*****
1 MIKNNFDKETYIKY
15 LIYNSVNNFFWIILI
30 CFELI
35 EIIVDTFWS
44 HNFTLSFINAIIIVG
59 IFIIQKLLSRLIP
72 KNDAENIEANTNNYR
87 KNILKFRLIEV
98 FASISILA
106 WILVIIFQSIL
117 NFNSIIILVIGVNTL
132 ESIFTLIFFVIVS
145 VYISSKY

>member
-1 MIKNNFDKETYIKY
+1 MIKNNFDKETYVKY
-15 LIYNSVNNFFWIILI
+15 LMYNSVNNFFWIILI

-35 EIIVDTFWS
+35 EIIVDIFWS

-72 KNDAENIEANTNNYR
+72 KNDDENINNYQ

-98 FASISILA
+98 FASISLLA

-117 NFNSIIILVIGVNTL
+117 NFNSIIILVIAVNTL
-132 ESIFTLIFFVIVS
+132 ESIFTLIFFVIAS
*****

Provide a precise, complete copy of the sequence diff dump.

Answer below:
1 MIKNNFDKETYIKY
15 LIYNSVNNFFWIILI
30 CFELI
35 EIIVDTFWS
44 HNFTLSFINAIIIVG
59 IFIIQKLLSRLIP
72 KNDAENIEANTNNYR
87 KNILKFRLIEV
98 FASISILA
106 WILVIIFQSIL
117 NFNSIIILVIGVNTL
132 ESIFTLIFFVIVS
145 VYISSKY

>member
-1 MIKNNFDKETYIKY
+1 MIKNNFDKETYVKY
-15 LIYNSVNNFFWIILI
+15 LMYNSVNNFFWIILI

-35 EIIVDTFWS
+35 EIIVDIFWS

-72 KNDAENIEANTNNYR
+72 KNDDENINNYQ

-98 FASISILA
+98 FASISLLA

-117 NFNSIIILVIGVNTL
+117 NFNSIIILVIAVNTL
-132 ESIFTLIFFVIVS
+132 ESIFTLIFFVIAS